Since the 1930s, not-for-profit associations have purported their mission statements to include the education of pilots, non-pilots, and policy makers alike, and remain dedicated to protecting pilots’ freedom to fly while keeping general aviation safe, enjoyable and affordable. Such associations continue to meet their education goals by providing flight training videos addressing a number of topics:
- Weather and go/no-go decisions
- Collision avoidance
- Weather and pilot error
- Weather and IFR flight planning
- Weather and VFR flight planning
- Avoiding power-on stalls
- NOAA’s Aviation Weather Center (ADDS)
- Gathering information about weather
- Angle of attack indicators
- Forced landings
The Internet also offers access to information relating to IFR risk management, instrument flying, GPS strategies, practical airmanship, and the strategies for becoming an adequately prepared pilot.
In recent years, the more typical list of instructional videos has been expanded to address more advanced aviation contexts, such as crew tracking, flight simulation, virtual chart plotter, aviation charts, business aviation navigation solutions and business training solutions; fatigue data collection, and mobile TC for the Samsung Galaxy Android Tablet. Updated training products, such as computer software, electronic books, and optional subscriptions that allow access to all the terminal charts and airport diagrams via tablets have begun to replace the traditional hard copy format. Instructional flight training videos appeal not only to novice pilots but also to pilots who are in the process of returning to flying as evidenced by the videos that address the issues of pilot currency requirements, TSA security awareness, the ever-challenging crosswind landings, and non-tower airport communications.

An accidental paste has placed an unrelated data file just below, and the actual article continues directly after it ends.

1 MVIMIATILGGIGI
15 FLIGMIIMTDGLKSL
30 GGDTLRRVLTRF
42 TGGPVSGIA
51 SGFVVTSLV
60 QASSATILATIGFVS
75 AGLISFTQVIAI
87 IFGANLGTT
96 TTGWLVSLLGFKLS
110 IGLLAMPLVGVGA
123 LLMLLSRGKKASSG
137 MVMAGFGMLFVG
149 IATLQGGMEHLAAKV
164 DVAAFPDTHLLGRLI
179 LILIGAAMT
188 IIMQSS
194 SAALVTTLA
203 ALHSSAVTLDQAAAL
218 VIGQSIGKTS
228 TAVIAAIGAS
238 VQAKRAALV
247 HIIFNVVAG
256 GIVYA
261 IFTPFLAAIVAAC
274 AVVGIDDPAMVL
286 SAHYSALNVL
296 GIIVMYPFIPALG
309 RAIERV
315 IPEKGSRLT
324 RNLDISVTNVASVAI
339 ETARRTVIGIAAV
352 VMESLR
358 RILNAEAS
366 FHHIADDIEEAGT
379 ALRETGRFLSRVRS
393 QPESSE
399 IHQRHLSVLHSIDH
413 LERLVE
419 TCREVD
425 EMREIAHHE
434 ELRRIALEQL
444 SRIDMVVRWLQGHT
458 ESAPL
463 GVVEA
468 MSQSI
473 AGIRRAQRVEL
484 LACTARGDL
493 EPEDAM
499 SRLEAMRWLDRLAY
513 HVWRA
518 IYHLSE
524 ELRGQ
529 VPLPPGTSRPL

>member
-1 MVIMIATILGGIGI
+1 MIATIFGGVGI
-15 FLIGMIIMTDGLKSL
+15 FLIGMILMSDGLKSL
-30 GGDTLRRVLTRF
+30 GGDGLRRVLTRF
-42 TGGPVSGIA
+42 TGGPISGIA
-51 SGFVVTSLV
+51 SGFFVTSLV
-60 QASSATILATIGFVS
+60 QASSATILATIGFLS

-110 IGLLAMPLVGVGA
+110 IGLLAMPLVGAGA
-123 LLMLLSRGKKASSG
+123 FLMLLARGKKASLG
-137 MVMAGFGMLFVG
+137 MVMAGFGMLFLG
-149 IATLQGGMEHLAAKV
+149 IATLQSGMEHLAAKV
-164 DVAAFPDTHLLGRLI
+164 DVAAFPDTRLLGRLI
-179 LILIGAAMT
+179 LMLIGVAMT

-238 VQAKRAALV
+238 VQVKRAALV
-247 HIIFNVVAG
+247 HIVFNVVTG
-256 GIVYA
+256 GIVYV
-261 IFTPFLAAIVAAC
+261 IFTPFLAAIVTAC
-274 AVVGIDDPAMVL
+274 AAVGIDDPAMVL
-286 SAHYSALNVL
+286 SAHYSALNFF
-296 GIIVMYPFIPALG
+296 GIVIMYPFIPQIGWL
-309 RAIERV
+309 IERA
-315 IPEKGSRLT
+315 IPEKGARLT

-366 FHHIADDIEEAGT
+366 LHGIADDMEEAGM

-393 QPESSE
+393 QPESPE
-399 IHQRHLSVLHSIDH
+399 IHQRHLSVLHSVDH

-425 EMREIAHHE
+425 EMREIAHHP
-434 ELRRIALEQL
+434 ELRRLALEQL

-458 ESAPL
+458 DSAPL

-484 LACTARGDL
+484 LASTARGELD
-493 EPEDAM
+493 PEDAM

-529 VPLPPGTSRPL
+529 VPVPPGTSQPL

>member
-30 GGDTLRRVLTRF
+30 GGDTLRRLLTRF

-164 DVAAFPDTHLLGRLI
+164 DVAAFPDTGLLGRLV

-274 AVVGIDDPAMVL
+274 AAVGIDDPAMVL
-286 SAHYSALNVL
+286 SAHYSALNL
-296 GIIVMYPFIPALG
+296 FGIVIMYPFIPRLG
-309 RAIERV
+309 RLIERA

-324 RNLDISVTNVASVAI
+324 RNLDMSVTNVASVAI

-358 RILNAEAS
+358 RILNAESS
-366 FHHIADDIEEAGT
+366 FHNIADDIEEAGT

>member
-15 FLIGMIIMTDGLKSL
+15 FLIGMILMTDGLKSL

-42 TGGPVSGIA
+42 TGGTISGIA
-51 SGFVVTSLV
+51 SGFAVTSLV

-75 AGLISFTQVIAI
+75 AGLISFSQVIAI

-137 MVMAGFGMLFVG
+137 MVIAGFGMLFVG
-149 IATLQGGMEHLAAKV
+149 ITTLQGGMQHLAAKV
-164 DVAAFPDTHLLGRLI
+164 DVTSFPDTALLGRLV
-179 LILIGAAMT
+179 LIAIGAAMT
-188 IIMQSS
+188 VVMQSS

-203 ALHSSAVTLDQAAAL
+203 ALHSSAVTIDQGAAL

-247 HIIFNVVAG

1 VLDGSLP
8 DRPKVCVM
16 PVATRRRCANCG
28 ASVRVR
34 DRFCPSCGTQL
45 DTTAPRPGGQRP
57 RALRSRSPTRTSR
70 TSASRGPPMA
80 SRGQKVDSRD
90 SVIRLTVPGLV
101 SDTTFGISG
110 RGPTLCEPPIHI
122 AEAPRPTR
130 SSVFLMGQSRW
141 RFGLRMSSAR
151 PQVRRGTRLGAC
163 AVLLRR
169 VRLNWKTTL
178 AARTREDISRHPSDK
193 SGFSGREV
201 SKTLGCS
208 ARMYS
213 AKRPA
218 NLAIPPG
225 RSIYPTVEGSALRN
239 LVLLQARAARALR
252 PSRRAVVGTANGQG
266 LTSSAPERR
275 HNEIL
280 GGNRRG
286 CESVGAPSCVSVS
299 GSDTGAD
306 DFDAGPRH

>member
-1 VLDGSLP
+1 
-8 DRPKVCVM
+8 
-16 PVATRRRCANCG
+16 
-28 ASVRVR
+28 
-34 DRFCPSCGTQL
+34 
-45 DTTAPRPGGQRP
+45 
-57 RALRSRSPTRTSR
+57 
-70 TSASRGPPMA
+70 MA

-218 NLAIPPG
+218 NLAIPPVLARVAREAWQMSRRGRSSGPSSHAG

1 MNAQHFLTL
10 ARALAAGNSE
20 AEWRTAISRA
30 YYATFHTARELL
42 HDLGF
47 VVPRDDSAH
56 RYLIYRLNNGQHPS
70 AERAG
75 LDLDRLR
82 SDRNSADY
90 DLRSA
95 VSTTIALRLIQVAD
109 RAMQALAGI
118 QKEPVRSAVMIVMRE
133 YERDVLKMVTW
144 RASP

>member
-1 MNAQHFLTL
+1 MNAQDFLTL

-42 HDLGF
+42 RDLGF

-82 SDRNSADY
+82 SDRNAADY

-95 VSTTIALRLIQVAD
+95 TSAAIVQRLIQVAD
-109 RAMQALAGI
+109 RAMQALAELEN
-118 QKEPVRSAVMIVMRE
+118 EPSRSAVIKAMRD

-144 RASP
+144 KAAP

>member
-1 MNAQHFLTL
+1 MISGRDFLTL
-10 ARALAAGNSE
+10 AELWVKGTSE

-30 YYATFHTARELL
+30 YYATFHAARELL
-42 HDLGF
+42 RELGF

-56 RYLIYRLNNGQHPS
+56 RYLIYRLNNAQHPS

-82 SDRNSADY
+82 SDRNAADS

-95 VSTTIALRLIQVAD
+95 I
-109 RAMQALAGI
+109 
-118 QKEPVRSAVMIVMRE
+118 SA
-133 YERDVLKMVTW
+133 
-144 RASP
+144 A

Videos are in a unique position to illustrate both of the two broad categories of practical examples posited by the academic research conducted by the teaching assistant fellows at the University of Wisconsin (1995). First, videos that aid in the explanation of theory and new concepts, and second, videos that illustrate the practical application of basic principles. These practical examples can also be sub-divided into different types based upon the format in which they are being used: analogies, observations, demonstrations that are experimental or mathematical, sensing phenomena, and observing secondary effects. When combined with one or more of the effective teaching strategies (practical examples, show and tell, case studies, guided design projects, open-ended labs, the flowchart technique, open-ended quizzes, brainstorming, question-and-answer method, and software) videos effectively serve to reinforce or anchor the course content for the student.